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(Pāli, Pāṭaliputta).

Modern-day Patna, originally built by Ajātaśatru and later the capital of the ancient Indian state of Magadha. Its key central location in north central India led rulers of successive dynasties to base their administrative capital here, from the Mauryans and the Guptas down to the Pālas. In the Buddha's day it was a village known as Pāṭaligāma. He visited it shortly before his death and prophesied it would be great but would face destruction either by fire, water, or civil war. Two important councils were held here, the first at the death of the Buddha and the second in the reign of Aśoka (see Council of Pāṭaliputra I, II). The city prospered under the Mauryas and a Greek ambassador Megasthenes resided there and left a detailed account of its splendour. The city also became a flourishing Buddhist centre boasting a number of important monasteries. Known to the Greeks as Pālibothra, it remained the capital throughout most of the Gupta dynasty (4–6th centuries bce). The city was largely in ruins when visited by Hsüan Tsang, and suffered further damage at the hands of Muslim raiders in the 12th century. Though parts of the city have been excavated, much of it still lies buried beneath modern Patna.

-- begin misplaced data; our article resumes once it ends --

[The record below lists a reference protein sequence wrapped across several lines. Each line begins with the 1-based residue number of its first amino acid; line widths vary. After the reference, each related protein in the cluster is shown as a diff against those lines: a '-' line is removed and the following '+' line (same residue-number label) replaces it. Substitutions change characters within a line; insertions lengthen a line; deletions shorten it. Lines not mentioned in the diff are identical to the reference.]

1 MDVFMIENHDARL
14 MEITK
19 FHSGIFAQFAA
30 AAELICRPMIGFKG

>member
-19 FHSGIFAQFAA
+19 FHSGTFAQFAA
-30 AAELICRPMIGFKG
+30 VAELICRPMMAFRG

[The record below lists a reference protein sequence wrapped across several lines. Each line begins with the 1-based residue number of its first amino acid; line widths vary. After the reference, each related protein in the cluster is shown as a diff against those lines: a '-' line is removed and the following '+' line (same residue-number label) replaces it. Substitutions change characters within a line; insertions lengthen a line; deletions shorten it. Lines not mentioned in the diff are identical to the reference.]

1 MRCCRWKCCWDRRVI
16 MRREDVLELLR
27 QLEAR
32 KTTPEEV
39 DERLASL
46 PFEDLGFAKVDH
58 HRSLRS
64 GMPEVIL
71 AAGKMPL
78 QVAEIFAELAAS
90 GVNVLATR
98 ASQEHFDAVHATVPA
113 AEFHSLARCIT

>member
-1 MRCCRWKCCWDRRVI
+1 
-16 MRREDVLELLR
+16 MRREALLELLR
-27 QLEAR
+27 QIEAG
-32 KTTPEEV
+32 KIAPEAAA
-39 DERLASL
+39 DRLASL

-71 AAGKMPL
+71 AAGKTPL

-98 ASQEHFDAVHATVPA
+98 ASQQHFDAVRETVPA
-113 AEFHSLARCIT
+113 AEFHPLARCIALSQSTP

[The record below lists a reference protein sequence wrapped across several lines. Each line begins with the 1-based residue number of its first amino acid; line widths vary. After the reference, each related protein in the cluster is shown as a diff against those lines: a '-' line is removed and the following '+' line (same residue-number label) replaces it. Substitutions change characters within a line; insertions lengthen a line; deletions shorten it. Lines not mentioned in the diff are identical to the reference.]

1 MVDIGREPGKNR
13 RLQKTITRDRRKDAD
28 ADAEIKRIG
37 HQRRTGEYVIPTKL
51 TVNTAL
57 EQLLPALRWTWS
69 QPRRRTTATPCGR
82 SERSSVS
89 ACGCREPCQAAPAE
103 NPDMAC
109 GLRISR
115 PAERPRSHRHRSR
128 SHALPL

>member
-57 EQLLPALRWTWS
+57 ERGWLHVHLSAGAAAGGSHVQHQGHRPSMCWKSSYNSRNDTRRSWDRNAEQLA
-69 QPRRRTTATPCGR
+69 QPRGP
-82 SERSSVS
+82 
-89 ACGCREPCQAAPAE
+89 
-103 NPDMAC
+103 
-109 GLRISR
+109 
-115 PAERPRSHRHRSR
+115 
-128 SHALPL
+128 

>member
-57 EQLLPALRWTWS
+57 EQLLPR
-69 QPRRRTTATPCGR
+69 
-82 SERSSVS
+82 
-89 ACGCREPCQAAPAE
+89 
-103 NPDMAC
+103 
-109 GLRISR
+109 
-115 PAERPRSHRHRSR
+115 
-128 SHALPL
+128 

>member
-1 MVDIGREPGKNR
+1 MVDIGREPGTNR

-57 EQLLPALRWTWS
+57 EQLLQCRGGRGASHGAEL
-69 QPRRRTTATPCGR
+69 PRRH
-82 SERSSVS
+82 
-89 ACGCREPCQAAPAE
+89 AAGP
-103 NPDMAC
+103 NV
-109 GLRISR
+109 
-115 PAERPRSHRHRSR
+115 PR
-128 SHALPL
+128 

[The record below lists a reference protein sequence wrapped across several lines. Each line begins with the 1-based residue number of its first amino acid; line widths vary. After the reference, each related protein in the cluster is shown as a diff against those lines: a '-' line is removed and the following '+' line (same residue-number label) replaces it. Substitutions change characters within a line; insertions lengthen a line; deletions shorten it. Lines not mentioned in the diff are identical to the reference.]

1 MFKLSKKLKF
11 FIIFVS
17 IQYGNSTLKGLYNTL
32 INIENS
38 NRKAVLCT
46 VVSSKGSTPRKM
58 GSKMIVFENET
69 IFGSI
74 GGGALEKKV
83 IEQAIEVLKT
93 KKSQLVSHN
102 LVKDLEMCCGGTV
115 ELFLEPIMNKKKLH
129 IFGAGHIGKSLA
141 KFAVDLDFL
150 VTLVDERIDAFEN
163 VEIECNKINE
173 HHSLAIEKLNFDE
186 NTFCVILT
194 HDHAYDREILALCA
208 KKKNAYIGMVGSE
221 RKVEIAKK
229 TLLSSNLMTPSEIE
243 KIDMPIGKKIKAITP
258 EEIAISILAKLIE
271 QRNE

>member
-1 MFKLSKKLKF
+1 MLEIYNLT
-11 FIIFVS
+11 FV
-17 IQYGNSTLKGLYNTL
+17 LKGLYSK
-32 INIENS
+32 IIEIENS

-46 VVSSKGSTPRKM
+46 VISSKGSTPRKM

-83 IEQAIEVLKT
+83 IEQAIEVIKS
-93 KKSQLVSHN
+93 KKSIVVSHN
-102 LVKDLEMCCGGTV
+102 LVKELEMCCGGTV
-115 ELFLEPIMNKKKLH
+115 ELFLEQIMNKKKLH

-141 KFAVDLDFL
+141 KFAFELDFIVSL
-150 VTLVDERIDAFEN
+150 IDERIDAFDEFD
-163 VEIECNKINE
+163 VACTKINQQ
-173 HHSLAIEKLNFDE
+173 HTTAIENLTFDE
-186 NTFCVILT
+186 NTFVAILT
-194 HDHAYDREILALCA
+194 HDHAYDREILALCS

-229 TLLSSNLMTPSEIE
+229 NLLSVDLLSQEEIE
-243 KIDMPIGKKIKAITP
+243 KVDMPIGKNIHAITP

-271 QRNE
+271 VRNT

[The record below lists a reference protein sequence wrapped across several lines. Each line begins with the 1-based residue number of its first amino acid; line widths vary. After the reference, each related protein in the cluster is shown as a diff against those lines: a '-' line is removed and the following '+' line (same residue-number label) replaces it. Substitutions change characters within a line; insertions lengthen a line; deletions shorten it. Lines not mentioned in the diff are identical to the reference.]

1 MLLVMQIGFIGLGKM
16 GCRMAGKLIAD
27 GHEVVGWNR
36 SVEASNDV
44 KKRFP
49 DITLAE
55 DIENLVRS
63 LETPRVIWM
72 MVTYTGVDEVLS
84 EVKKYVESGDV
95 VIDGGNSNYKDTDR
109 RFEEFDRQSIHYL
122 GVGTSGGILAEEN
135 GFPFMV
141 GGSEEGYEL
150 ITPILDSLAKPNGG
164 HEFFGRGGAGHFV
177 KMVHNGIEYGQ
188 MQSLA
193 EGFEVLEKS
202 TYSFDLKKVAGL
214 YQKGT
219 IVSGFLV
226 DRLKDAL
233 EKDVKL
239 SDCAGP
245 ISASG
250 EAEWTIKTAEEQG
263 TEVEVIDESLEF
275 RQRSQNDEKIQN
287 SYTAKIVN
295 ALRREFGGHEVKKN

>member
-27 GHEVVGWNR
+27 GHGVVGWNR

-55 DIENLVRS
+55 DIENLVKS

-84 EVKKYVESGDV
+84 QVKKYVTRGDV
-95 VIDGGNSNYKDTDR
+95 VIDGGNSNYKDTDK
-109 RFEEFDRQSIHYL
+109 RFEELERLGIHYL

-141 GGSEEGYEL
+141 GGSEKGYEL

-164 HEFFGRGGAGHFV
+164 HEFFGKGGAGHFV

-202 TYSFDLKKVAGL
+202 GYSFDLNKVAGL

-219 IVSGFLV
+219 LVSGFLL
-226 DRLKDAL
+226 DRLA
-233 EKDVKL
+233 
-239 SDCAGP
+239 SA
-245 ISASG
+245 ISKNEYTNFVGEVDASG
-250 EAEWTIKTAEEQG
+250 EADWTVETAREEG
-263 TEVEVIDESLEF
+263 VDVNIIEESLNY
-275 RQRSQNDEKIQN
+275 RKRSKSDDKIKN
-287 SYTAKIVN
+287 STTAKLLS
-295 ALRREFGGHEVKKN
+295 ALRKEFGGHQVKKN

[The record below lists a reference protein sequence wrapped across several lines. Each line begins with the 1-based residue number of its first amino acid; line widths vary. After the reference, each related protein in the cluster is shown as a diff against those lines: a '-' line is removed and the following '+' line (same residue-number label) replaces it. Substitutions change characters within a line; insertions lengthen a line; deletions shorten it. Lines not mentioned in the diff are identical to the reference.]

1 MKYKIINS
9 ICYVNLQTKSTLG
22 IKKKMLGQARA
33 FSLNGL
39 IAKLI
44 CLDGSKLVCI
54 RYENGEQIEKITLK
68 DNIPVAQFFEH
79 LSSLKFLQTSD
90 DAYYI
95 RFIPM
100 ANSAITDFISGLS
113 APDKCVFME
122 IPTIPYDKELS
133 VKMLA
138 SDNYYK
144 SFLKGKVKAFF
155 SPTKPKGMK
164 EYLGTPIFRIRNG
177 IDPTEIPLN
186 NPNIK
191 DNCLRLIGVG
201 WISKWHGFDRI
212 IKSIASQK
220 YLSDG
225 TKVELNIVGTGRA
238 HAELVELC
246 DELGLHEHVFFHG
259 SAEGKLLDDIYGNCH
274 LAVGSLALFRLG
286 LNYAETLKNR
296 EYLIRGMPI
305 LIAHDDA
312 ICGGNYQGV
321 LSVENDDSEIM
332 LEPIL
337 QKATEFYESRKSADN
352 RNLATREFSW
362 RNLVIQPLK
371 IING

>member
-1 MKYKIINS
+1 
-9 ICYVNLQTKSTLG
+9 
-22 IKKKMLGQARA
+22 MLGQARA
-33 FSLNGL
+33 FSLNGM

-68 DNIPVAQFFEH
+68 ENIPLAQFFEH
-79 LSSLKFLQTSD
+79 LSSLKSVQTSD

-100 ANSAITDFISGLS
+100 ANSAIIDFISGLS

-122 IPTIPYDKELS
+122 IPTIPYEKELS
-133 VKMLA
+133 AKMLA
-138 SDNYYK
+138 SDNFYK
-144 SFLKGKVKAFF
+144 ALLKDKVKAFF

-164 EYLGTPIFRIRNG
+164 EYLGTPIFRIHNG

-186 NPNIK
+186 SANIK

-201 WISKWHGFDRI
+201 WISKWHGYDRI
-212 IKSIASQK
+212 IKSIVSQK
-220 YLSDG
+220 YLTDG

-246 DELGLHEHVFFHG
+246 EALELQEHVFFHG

Subjects: Buddhism.

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